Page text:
I’ve seen a lot of manuscripts, and few of them move me to tears; but this one did. I attributed much of its appeal to the beautiful simplicity in the writer’s approach to conveying a fundamental, but often overlooked, universal theme through astute observation of details. Here was a compelling piece of fiction that maintained the scope of the story in a disciplined manner. It would not wear readers out with more plot complexities and characters than necessary—yet readers would feel compelled to turn page after page to find out how it all would turn out. The writer had achieved this by holding up a magnifying glass to poignant and subtle moments, not allowing readers to miss the meaning and synchronicity within many of those moments that would generally escape us as we rush past them to get to the next thing.
This book had so much going for it, yet I knew that particular version of the manuscript would fall short of the goals the writer had for it. And I knew why. There were places where the point of view was—well, it was slipping.
Although the story was basically written from an omniscient (all-knowing narrator) point of view, the story was begging to be transformed into limited third person point of view; in certain spots the story was already slipping into the perspective of one particular character as observed by a third person or narrator. And those were the most riveting parts of the manuscript.
I wanted the narrator to climb into the mind and emotions of a one character at a time to describe for me what was happening using only that character’s senses throughout a whole chapter. I wanted to see how the character would respond to what was occurring based on only what that particular character could and would know at that time. I wanted to be able to sense what was going on inside his head and his heart as the events filtered through them, and as he interpreted what was happening. I wanted to see and feel exactly what must be happening with that character and only that character throughout “his” chapter.
Then in other chapters, I wanted the narrator to crawl inside the head and heart of a different character and describe precisely what that character was seeing, feeling, and interpreting through his “filter.” Among all of the characters in the story, there were three who each cried out for the story to be written from their perspective alone in various chapters. One chapter needed to be written from a certain character’s perspective. The next chapter needed to be written from a second main character’s perspective. And another chapter needed to be written from a third character’s perspective. And subsequent chapters would continue to be alternately written from one of those three perspectives as appropriate so that readers could check back in with each of those three primary characters from time to time as the story would unfold. Of course these three main characters would encounter and respond to each other as well as other more minor characters throughout the course of the story.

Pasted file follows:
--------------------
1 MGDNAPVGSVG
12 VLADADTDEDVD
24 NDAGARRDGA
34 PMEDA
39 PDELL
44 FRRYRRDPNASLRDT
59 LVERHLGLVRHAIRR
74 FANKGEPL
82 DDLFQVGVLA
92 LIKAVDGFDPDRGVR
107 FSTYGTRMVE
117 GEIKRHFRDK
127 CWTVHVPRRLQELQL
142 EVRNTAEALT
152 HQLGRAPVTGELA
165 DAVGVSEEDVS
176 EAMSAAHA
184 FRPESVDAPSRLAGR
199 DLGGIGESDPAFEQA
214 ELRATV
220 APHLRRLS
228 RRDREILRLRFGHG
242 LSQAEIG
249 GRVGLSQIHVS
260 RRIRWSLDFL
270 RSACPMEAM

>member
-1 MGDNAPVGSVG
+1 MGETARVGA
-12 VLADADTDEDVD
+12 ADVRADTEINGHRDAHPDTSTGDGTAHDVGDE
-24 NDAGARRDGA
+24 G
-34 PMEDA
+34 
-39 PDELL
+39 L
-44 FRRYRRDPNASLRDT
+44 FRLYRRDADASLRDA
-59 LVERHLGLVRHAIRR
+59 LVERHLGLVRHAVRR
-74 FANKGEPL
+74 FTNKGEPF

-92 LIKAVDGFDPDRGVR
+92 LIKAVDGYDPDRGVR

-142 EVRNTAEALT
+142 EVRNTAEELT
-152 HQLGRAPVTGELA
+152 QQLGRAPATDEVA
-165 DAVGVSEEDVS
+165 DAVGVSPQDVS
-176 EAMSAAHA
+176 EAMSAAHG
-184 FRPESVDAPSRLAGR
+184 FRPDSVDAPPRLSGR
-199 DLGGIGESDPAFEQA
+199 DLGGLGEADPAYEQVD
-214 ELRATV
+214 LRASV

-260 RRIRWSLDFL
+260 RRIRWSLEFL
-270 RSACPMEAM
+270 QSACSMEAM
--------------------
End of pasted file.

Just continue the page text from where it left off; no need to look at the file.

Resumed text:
Happily, the author took on the task. From an editor’s point of view, it really helped the editorial integrity. From a reader’s point of view I was delighted with how well the new version drew me in and held my attention.
Rewriting from limited third person point of view allowed the reader to share the experiences from only one character’s perspective at a time. The result was an exponentially more powerful and compelling story that showed rather than told the reader what was happening for each of the three main characters. And good writing is, after all, showing rather than telling a story.
Writing in limited third person is not the right approach for every work of fiction. And if you decide to use that technique, you will find that it takes a lot of discipline and practice to ensure that you are conveying only what one character could possibly be aware of and respond to throughout the whole book, or at least within an entire chapter before switching to another character’s perspective in another chapter. Keep in mind that readers are not likely to respond well to limited third person if you try to apply it to more than two or three characters. And entire stories are often written from the perspective of just one character. Asking a reader to engage that deeply with more than two or three characters is asking too much of a reader.
Writing in limited third person is an acquired skill, and many writers will probably not want to try it without the assistance of a professional editor. If you’re uncertain as to whether to unleash the power of a limited third person perspective within your manuscript, an editor can help you decide.